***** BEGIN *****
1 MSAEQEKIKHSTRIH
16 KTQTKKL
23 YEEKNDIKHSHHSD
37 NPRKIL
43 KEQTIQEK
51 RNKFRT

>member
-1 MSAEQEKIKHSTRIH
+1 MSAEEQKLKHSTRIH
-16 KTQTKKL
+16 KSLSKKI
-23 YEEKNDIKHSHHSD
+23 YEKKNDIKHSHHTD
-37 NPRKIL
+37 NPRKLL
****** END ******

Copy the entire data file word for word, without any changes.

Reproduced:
1 MSAEQEKIKHSTRIH
16 KTQTKKL
23 YEEKNDIKHSHHSD
37 NPRKIL
43 KEQTIQEK
51 RNKFRT

>member
-1 MSAEQEKIKHSTRIH
+1 MSAEEQKLKHSTRIH
-16 KTQTKKL
+16 KSLSKKI
-23 YEEKNDIKHSHHSD
+23 YEKKNDIKHSHHTD
-37 NPRKIL
+37 NPRKLL